air filtration restaurant

air filtration restaurant a meal is never an insignificant matter. chefs likes to create a healthy environment for which people can enjoy his dishes. if decorum is overdone, the immediate environment of the food must be perfect and neutral. one might try to create a white and neutral sensitive environment for every meal that includes: white tablecloths and plates, neutral light, sound and air. it is particularly the last point will be worked in this space, neutralization and purification of the incoming air, through a filtering gap device. through large propellers, the street facade inhales outdoor polluted air from the place de la bastille. in a dilated glass area between the inside and the outside, some kind of narrow temperate greenhouse, is grows a whole ecosystem consisting of plants selected for their decontaminating and purifying properties. through this absorbent garden, air is purified from odors and toxins and then is injected into the restaurant, providing a neutral and healthy atmospheric base to the whole place.

anechoic boudoir

anechoic boudoir away from the bustle of the bar, there must be a quiet, more intimate space where secret conversations are held. in the boudoir, the sound is the main atmospheric component, the one that dictates shape to space. despite the principle of air circulation and visual fluidity in the café, the boudoir space must be completely insulated from noise. for this purpose, a design inspired by anechoic chambers is created in this small room. thus trapped in the convolutions of the acoustic foam surrounding the area. sound emitted by the users and the musical devices do not leave the confidential perimeter of this room.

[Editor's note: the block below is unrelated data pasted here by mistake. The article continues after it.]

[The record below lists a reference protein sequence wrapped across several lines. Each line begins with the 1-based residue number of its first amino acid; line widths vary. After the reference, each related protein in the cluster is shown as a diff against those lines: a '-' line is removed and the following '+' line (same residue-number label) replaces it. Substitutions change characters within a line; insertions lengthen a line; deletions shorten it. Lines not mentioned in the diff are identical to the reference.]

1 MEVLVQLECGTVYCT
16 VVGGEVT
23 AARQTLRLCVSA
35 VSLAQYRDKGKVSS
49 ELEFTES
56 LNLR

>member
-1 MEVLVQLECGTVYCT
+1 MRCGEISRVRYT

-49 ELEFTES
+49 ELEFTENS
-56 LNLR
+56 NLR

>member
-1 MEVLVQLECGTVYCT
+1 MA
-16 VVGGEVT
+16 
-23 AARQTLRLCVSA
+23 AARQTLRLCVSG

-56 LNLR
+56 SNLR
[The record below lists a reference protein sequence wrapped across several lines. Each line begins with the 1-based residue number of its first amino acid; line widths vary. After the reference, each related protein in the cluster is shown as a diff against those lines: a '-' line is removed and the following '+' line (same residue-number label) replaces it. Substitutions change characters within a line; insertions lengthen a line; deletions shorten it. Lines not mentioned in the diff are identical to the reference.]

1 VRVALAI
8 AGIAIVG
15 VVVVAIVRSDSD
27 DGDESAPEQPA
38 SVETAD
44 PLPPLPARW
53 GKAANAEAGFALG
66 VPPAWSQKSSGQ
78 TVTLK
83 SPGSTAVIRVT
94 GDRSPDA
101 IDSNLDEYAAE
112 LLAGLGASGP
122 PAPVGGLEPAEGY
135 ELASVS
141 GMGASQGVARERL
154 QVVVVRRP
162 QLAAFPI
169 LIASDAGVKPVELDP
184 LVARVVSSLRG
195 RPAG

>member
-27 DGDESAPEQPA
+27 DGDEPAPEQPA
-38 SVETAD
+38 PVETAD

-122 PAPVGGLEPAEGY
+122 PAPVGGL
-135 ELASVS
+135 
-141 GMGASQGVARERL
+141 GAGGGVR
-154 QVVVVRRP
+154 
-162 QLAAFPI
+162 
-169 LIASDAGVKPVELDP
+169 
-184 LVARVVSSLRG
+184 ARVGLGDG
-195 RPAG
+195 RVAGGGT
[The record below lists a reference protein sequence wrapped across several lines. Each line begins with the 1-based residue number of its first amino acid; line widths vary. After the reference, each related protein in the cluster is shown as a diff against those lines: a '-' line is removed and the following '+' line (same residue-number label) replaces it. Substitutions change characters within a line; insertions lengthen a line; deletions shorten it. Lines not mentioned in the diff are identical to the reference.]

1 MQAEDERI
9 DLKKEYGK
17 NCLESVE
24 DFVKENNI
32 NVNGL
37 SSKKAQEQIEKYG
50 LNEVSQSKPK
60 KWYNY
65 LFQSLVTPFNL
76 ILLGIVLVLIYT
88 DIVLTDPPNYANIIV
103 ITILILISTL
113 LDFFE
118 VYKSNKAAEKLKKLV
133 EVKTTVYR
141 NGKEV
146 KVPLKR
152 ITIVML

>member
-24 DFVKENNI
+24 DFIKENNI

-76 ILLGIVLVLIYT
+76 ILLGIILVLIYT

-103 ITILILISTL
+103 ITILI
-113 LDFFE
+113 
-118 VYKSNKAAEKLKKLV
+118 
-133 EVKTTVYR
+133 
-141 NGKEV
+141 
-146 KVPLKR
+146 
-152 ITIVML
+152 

hormonal smoking chamber

hormonal smoking chamber with the recent restrictions on smoking, having a cigarette inside a bar is often prohibited. yet, if they are designed as isolated rooms, smoking chambers (or fumoirs) now fit between the lines of regulations in such establishments. for the fumoir of their café, the architects wanted to think about the isolation caused by these regulations in order to find an invisible link between this closed chamber and the rest of the place. it is well known that smoking cuts hunger, yet our program is a café/restaurant. thus, isolated smokers in the fumoir are hormonally predisposed to ignore the dining function of the place. recent studies on the production of CCK (cholecystokinin, a hormone of hunger) indicates that a short exposure to low temperatures can strongly stimulate hunger. thus, the smoking chamber will be chilled by the ground, with a powerful fume extraction, evacuating through a glass double skin. the architecture of the fumoir is then entirely dedicated to rebalancing effects of smoking on the body, to reconnect users with the basic function of the place.

general plan

  • a cool work.

    i respect these guys and the project is nice, but i am starting to get concerned that they resemble p. rahm’s work too much?

    gaque says:
  • thanks a lot,

    we do agree that this project is quite similar to philippe rahm’s work, as we really try to follow his path, but in our own way (and for sure not at his level!). We know him a little bit and he knows us, and he has been a clear inspiration for us since years. However we try to build something different using the same tools, maybe it’s not clear now but it hopefully will!

    Nicolas DB says:
  • most intriguing

    dbkii says:
  • Scientifically brilliant, but the minimalist atmosphere created was so cold, while reading th article, I needed to reach for a sweater. Sometimes, while waiting for someone, or in a lull in the conversation, noticing surrounding interesting architectural features, is part of the whole experience.

    Gersil N. Kay, IESNA says:
  • Feels like a bad trip

    chris says: